Predicting the human disease, we previously developed transgenic mice constitutively expressing ATP-insensitive β-cell KATP channels.[20] These mice developed profound neonatal diabetes and died shortly after birth, precluding detailed analysis of disease progression. We subsequently generated inducible KATP gain-of-function (GOF) transgenic mice by insertion of an ATP-insensitive Kir6.2 construct into the Rosa26 locus, under Cre-recombinase control.[21] By crossing with tamoxifen-inducible Pdx1PBCreERTM (Pdx-Cre)[22] mice, we generate β-cell–specific (although PDX1 promoters could alter gene expression in the brain[23]) conditional Pdx-Cre/Rosa26-Kir6.2[K185Q,ΔN30] double transgenic (DTG) mice that develop severe glucose intolerance within 2 weeks after tamoxifen injection and progressively severe diabetes.[21] Although these mice subsequently survive with uncontrolled blood glucose (>600 mg/dL), they secondarily develop profound loss of β-cell mass and dramatic reduction of insulin content.[21] It is noteworthy that diabetes and the secondary progression of the disease are completely avoided by maintenance of normoglycemia, achieved either by syngeneic islet transplantation or by implantation of slow-release sulfonylurea (SU) pellets before disease onset.[21] Diabetes can be completely avoided in each case, but in the first case this is because of insulin secretion from the transplanted islets and, in the second, because constitutive inhibition of KATP ensures persistent depolarization of endogenous β-cells,[24] and hence endogenous insulin secretion.[21]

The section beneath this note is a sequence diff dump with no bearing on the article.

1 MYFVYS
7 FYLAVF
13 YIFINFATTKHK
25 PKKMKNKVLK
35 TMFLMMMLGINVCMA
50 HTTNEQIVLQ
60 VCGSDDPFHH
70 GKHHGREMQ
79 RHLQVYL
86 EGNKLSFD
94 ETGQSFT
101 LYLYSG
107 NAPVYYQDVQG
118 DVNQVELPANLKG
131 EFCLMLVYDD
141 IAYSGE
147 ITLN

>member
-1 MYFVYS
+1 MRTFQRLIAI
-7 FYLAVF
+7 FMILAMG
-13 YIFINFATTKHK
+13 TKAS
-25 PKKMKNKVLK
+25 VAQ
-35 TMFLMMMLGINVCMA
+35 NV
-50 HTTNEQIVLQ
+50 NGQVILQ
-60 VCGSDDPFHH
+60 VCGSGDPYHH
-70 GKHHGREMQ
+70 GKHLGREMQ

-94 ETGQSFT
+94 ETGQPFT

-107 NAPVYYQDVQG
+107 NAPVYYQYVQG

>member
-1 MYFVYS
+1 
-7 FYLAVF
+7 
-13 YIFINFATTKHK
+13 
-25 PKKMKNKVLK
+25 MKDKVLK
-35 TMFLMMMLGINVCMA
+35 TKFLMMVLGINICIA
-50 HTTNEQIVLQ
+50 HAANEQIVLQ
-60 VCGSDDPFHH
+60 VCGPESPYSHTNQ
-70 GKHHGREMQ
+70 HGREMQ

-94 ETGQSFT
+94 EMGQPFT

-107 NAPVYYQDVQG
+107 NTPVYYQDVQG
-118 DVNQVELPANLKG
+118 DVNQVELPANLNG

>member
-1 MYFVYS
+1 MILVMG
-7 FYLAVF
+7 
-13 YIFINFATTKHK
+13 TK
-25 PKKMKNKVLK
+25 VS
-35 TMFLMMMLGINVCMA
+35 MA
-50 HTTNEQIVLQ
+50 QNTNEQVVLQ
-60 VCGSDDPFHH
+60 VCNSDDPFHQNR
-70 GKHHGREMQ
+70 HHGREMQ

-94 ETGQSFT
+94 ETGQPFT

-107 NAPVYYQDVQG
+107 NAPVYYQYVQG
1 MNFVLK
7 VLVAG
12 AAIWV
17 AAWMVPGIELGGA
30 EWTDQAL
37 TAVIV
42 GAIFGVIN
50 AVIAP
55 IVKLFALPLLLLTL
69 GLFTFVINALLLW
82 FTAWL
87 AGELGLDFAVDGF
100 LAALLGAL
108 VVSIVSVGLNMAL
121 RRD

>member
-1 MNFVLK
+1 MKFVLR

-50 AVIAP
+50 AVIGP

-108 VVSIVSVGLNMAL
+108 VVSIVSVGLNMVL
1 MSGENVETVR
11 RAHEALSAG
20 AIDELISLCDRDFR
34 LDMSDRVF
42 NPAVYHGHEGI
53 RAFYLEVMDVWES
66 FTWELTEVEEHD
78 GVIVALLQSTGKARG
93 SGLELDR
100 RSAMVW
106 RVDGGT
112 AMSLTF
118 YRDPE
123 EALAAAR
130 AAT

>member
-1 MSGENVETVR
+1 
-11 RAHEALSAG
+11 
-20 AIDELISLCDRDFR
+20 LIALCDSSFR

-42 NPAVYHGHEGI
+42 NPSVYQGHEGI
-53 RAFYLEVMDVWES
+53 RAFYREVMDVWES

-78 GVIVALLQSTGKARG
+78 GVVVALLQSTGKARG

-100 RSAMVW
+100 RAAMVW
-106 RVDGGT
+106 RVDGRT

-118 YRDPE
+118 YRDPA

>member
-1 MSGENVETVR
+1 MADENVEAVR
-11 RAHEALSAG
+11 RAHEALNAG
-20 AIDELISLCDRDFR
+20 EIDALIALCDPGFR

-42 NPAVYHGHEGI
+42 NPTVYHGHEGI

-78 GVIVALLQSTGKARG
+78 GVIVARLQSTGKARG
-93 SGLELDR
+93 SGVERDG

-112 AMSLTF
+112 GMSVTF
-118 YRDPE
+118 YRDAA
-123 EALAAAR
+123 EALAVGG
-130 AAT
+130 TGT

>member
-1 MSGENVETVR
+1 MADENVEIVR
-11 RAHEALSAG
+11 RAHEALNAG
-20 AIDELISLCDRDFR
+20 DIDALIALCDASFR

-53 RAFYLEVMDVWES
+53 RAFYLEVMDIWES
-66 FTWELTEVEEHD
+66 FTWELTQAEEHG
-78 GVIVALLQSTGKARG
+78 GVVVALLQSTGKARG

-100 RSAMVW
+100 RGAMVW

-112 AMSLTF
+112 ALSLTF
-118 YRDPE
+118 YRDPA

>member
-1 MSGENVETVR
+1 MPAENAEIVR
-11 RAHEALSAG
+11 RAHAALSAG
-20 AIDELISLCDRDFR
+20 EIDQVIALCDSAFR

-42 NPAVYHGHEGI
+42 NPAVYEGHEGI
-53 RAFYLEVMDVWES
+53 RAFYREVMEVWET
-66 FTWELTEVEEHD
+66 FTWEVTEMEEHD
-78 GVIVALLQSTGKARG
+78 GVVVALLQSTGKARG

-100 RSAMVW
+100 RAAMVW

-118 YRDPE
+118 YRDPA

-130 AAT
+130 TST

In human NDM, it is now quite clear that SU therapy can successfully control blood glucose levels and avoid (or reduce) insulin requirements in the majority of KATP-induced PNDM[15,25–27] and also in TNDM.[28–31] As a preferable alternative to lifelong exogenous insulin injections, SU drugs circumvent the metabolic signal in the β-cell by directly targeting KATP overactivity to restore endogenous insulin secretion. This effect can also be augmented in the presence of potentiating hormones (glucagon and glucagon-like peptide 1 [GLP-1]) and by other so-called KATP-independent mechanisms; thus insulin secretion becomes quasi-physiological and may maintain stable glycemia. SU requirements are quite variable. Successful therapeutic response in NDM patients frequently requires larger SU doses than the current recommended regimen for adult patients with type 2 diabetes,[25,26] and in some cases SU have proved to be ineffective and the patients continue to require maintained insulin therapy.[19,26,32] Paralleling these findings, and potentially explaining nonresponsivity to SU, we found that late-onset SU pellet treatment of mice with severe diabetes (glucose >300 mg/dL) was ineffective, presumably because the profound loss of β-cells had already occurred.[21]

Controlled studies of drug therapy in human NDM are not practically feasible, and so, in the current study, we have explored the treatability of NDM by SU drugs after disease induction in DTG mice. The results indicate that there is a critical window early in the disease during which compensatory mechanisms may develop, switching the disease from a permanent, progressively worsening diabetes to a transient hyperglycemia with subsequent long-term remission. These striking results may have important implications for understanding human NDM progression and therapeutic possibilities.